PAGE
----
Anyone who has bought into a condo and lived with the arbitrary rulemaking and enforcement typical of such entities will know that both full initial disclosure on purchase and ability to affect the creation/enforcement of rules are actually rarely true.
The very personal scope of impact combined with the statistical likelihood of both mild corruption and a lack of any effective oversight make condo boards a great place to stop and ponder about the level of regulatory intervention in the lives of individuals that is acceptable.
As you might expect, a narrative that points out the susceptibility of local regulatory bodies to overreach doesn’t play well with the false “right libertarians” who are actually bigoted authoritarians. These frequently champion localism blindly specifically because it allows the creation of enclaves of exclusion.
False right libertarians view keeping outgroups away from them and the places they want to be as an important part of their personal liberty and thus typically demand the ability to discriminate and restrict others based upon local legislation.
The localism issue is also a point of contention for true right libertarians. They are typically very much against government interference in the life of the individual. Yet part of what they view as the rights of the individual is the right to voluntarily form groups, cliques and so forth that decide what the rules of everyday life are going to be.
Unfortunately, in reality, we don’t all get to choice which groups we’re part of and thus the rules to which we are subject. This is what causes me depart from the own-group-centric view of right libertarians.
The right to choose
As a left libertarian, I am sympathetic to the right libertarian viewpoint, but also bear in mind the rights of those who don’t get to choose.
The false right libertarian concerns himself with the idea that your right to swing ends at the tip of his nose.
The true right libertarian believes that not only does your right to swing ends at the tip of his nose, but that his right to swing ends at the tip of your nose.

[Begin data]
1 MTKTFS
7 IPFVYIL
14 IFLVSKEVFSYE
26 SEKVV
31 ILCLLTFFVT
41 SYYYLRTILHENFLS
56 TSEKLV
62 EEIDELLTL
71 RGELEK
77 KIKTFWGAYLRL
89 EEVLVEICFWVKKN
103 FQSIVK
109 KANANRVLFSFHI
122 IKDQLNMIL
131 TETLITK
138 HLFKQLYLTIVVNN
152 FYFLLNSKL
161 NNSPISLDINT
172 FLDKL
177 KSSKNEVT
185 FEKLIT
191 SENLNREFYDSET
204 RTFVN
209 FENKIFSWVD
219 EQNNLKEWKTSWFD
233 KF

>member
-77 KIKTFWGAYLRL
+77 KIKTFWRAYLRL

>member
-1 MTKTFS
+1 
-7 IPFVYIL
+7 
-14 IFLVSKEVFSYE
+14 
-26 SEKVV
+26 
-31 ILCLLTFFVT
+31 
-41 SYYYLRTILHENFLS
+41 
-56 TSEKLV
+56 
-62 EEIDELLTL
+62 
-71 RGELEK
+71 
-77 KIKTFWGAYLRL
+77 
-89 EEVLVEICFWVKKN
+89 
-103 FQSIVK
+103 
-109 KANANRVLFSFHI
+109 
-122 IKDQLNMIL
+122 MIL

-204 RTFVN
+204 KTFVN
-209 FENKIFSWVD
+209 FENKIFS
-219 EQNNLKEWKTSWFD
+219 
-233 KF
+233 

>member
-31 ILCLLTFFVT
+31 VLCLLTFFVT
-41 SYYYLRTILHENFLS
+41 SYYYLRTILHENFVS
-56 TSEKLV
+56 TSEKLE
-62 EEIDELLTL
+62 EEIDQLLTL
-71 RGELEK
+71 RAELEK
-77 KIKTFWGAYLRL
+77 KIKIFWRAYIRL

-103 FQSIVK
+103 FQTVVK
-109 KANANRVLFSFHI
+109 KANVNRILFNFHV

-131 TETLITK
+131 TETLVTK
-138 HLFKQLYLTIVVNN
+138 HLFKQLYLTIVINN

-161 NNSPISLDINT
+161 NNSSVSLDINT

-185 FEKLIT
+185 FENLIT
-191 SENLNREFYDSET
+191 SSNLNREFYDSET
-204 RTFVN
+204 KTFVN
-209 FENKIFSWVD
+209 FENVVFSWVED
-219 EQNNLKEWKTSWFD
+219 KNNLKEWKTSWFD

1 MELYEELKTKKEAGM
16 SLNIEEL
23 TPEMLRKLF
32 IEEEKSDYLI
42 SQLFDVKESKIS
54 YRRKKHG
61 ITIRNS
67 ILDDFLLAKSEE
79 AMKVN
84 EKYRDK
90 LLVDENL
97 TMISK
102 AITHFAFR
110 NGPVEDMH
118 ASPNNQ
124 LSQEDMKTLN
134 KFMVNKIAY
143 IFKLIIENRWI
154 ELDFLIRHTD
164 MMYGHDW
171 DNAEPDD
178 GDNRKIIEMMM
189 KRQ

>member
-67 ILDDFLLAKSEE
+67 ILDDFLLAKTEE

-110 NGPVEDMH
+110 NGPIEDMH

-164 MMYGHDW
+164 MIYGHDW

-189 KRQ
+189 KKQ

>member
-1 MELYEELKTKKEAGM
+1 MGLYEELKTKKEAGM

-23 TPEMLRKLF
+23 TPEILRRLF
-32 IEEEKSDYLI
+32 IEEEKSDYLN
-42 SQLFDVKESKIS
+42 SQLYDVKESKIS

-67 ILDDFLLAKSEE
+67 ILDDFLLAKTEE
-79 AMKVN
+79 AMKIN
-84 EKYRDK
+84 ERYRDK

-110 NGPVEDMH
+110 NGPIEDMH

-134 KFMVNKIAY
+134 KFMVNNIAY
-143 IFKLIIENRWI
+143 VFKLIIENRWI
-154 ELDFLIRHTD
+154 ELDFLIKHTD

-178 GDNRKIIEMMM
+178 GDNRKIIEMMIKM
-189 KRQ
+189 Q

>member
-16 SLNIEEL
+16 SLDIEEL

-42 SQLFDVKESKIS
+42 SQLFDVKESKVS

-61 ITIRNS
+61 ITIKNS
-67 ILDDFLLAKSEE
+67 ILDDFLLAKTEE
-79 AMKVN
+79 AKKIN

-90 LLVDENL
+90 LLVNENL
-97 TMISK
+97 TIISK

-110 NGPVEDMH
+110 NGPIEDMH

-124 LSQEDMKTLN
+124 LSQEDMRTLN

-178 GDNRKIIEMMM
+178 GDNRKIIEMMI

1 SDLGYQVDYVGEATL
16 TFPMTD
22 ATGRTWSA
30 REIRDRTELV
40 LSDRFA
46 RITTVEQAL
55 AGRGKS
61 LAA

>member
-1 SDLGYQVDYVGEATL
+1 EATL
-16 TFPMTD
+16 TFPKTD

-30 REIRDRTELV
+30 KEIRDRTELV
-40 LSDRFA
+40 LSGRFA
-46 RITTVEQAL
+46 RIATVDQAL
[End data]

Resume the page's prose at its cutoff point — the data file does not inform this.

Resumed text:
The left libertarian believes that not only are our rights to swing bounded by the tips of one another’s noses, but also concerns himself with the fact most of us don’t have a say in the rules, regulations and laws under which we live.
As this discussion is about my own beliefs, I will use myself as an example. I am a Canadian. I did not choose to be a Canadian. My nationality, citizenship, all of its attendant laws, social contracts, international perceptions and more were thrust upon me.
I was born in the city of Edmonton, Alberta, and I have never been in a position where I could live anywhere else. I have never had the money to move. If I wanted a job (generally considered requisite to reliably obtain shelter and food so as to survive our winters) I had to get an education, and ultimately a car. This required crushing debt that I am still paying.
I did not vote for the people who created Canada’s constitution, nor the overwhelming majority of our laws. I had no say in the creation of the regulations and so forth that govern much of my life.
If I do not obey these laws, then I will be fined or even ordered to jail. If I don’t pay the fines or I refuse to voluntarily go to jail then people with guns will give me a choice: go to jail or die. I live under laws imposed upon me under threat of death.
What is important to remember is that those who come after me will also live under laws imposed upon them under threat of death. Laws that my decisions will affect. Whether those decisions be action (such as voting, protesting, agitating, etc) or apathy, my choices have played will play a role in creating or affirming laws. Or, through apathy, simply not altering the extant.
The importance of apathy cannot be overstated. I firmly believe that – politically, at least – silence is consent. Choosing not to speak out when confronted with the unethical, corrupt, egregious or atrocious is to condone those acts. The future is shaped at least in part through our acts of will.
Currently, this idea of the rule of law is the most stable society we know of, so it is unlikely to change any time in the next several generations. While it is easy to chafe at the restrictions imposed by this societal structure, we also bear the burden of responsibility for shaping the regulatory environment of the future.
I thusly concern myself with electing people who will agitate for the lowest possible number of laws. I strive for laws that will intrude as little as possible into our lives while still bearing in mind that those laws impact not only myself and people “like me”, but everyone to whom they apply.
We will never make perfect laws. We will never find the perfect balance. We can never perfectly predict the future. The best we can do is use a strongly rational and evidence-based approach and hope that we get it right most of the time. Science, logic, evidence and compassion are the best tools we currently have at our disposal.
Equality and evidence then are key. For myself to feel that laws are just, but also so that the legacy I am creating is fair, just and honest. Freedom for me and for thee; today and forever more.
That is what it means – to me at least – to be a left libertarian.